I was handed nothing but a textbook to teach a chemistry class. So I designed a curriculum ...

After finding all the best resources from Teach for America (TFA) alumni and scouring the web, my list of problems developed.

  • Not enough practice problems
  • Poor formatting
  • Problems aren't scaffolded
  • No application
  • Disorganized files
  • No congruency between notes, problems, and PowerPoints
  • Too complex of vocabulary
Teachers are criticized for reinventing the wheel. To me, the wheel parts were there, they just needed to be put together.

I created a Chemistry curriculum for the no-textbook-needed teacher. It is comprised of 325+ resources. Each lesson took 8+ hours to develop and has been tested and refined in the classroom. 

notable impacts

  • Created a webpage so all teachers have free access the chemistry curriculum


The blog has 11,600+ page views all time. 

  • I've mentored two other teachers using my resources. One has gone on to mentor other teachers.
  • Several lessons and tests have been used as the exemplary models for Teach for America chemistry resources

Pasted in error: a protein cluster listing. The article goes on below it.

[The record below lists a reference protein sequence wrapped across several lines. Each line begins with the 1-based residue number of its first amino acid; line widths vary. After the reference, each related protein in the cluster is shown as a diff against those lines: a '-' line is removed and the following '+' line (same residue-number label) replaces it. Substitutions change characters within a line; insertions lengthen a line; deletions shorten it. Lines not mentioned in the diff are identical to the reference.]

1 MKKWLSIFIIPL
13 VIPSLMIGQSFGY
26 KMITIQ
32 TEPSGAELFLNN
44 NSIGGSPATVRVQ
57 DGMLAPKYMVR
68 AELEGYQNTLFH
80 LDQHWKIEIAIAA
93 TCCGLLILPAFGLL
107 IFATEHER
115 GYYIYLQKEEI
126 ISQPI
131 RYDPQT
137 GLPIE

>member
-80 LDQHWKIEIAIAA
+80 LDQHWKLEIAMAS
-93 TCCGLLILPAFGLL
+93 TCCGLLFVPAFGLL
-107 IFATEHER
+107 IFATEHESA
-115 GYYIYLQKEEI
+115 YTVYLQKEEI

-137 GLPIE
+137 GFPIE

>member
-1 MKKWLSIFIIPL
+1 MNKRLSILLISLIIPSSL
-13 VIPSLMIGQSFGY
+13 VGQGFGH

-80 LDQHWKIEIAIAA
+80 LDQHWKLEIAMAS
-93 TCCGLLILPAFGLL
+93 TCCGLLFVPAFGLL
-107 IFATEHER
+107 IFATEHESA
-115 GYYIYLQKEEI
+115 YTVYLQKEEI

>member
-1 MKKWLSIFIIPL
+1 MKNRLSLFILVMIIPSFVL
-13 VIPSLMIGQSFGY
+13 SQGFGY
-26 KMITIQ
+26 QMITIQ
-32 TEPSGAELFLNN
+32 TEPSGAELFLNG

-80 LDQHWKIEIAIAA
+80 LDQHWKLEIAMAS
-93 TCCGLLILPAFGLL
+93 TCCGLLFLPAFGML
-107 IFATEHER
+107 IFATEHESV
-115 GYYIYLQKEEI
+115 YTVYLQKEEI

designed a specific, optimized Format for each resource

My students are exposed to a familiar, intentional design for all their notes, practice sheets, quizzes, and PowerPoints. 

Unique characteristics of my design:

  • The vocabulary follows the ELI5 (explain like I'm five) principle
  • Developed through trial and error by teaching through the entire chemistry curriculum six times
  • The tests are formatted similarly to the ACT

In the image to the right, I've highlighted some formatting rules I follow when designing notes for a lesson.

Curriculum is data driven

I use a tracker to evaluate the success of each lesson and how well individual students learn the material.

In 2013, in a school of 1,500 students, I was one of three teachers recognized for my outstanding teaching because of 1. the relationship I built with my students and 2. the proof of success that the students were achieving.

Designed Original Diagrams to Teach Scientific Principles

None of these pictures are to be understood on their own. Students interact with them to learn content.

For example, to teach vapor pressure and boiling point, we use a molecular diagram. Students can cross out external molecules to see how vapor pressure changes with different atmospheres (i.e., high altitude, low altitude, space, etc.).

Various pictures I created to teach complex ideas.

The curriculum is organized, adaptable, and complete

Organized: The curriculum is almost biblical in the sense that it is broken down by unit, day, and fact.

Unit 2, Day 2, Fact 1 is "the atomic number is always the number of protons."

Adaptable: It is easy to rearrange, add, or subtract both facts and days because of how everything is broken down.

Complete: All 75+, 1hr lessons, have notes, practice problems, PowerPoint, and a relevant quiz. Every unit has a test, a practice test, and a unit vision.